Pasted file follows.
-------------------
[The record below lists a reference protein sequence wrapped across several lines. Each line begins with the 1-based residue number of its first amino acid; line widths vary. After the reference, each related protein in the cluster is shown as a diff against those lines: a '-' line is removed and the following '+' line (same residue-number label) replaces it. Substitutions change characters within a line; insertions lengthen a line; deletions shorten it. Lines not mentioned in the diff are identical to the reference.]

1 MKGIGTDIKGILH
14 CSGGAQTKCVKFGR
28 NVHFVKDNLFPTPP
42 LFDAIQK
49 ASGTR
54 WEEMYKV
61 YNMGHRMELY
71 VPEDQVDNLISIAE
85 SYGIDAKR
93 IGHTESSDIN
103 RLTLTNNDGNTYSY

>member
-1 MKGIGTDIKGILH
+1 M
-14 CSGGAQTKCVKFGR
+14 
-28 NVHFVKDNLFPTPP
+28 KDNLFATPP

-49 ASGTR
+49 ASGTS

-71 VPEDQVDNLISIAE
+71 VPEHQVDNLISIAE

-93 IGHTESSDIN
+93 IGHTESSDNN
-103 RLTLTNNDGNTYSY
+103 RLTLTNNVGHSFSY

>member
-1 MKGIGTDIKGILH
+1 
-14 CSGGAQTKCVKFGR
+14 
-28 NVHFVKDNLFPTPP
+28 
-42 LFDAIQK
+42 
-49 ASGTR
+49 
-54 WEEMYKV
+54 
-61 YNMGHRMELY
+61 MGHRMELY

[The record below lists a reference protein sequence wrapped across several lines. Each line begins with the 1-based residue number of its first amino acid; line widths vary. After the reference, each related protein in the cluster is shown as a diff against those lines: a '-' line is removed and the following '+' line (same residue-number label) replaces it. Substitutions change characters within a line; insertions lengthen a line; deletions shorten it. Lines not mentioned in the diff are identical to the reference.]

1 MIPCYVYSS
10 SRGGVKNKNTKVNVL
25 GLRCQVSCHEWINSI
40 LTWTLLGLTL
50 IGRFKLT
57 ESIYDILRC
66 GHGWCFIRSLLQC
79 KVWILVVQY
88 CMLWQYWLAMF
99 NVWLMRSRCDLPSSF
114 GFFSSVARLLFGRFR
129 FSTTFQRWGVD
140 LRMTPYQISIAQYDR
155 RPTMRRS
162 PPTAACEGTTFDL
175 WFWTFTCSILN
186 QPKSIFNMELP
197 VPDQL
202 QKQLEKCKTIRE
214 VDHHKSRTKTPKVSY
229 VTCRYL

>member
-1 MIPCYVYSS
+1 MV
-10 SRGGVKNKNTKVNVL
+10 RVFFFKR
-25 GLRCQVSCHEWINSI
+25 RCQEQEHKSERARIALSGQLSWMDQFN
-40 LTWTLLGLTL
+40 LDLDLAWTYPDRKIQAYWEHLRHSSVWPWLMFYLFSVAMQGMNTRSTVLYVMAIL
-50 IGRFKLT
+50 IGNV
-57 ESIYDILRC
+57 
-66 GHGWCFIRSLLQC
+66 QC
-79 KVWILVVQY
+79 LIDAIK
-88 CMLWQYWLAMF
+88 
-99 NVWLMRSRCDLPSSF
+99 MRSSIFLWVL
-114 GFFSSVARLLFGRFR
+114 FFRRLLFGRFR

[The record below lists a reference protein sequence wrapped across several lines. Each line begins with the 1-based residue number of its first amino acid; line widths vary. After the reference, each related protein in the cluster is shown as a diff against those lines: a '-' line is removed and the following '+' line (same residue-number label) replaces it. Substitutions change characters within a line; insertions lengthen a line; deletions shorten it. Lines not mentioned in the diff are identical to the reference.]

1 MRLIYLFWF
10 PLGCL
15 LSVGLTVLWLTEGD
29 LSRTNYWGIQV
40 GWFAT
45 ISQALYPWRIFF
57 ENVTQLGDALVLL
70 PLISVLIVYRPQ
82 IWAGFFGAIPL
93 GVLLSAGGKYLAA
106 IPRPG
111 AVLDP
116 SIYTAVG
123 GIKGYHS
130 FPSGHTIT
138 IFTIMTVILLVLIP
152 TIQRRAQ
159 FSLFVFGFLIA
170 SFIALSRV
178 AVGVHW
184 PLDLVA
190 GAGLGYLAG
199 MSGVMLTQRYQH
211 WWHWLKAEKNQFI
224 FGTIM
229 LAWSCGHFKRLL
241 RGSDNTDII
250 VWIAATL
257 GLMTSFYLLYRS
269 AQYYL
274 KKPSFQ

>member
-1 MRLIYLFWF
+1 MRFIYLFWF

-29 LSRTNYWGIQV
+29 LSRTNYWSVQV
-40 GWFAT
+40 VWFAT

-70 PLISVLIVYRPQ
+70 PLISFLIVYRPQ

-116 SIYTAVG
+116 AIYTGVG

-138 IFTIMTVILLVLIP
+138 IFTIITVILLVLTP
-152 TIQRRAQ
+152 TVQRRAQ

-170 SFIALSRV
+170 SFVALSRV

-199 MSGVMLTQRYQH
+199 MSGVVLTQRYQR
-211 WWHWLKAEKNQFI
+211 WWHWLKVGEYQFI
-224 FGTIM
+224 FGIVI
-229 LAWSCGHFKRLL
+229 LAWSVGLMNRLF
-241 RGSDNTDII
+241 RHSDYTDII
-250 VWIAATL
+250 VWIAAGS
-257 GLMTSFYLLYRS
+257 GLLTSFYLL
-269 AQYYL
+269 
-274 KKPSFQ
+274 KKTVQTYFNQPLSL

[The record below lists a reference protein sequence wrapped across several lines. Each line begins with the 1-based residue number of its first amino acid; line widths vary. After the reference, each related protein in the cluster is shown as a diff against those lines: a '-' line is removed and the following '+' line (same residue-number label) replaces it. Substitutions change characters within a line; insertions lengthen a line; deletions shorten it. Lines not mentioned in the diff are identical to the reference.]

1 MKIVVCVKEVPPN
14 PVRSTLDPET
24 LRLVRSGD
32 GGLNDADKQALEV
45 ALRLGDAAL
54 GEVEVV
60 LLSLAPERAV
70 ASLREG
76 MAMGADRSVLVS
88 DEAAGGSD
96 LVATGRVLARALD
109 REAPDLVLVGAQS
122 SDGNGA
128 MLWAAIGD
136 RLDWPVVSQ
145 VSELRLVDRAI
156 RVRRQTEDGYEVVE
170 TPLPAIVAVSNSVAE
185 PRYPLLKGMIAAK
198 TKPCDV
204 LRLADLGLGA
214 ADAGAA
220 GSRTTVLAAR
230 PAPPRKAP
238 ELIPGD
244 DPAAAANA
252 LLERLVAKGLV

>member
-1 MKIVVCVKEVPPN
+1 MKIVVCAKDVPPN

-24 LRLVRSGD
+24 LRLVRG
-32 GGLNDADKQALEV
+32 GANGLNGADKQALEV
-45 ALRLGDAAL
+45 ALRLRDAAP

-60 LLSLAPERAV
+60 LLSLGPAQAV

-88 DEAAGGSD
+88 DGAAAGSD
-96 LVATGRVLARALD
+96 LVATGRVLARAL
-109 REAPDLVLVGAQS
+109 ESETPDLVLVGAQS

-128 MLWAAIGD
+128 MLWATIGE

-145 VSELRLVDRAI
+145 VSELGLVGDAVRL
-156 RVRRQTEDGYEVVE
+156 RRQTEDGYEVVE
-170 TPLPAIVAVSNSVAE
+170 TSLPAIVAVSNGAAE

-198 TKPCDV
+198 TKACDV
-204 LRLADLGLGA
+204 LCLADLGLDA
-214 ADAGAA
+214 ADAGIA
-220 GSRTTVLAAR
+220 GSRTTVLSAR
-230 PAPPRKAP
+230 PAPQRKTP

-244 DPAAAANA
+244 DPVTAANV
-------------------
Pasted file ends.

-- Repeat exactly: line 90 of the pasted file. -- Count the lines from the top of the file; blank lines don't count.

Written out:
10 PLGCL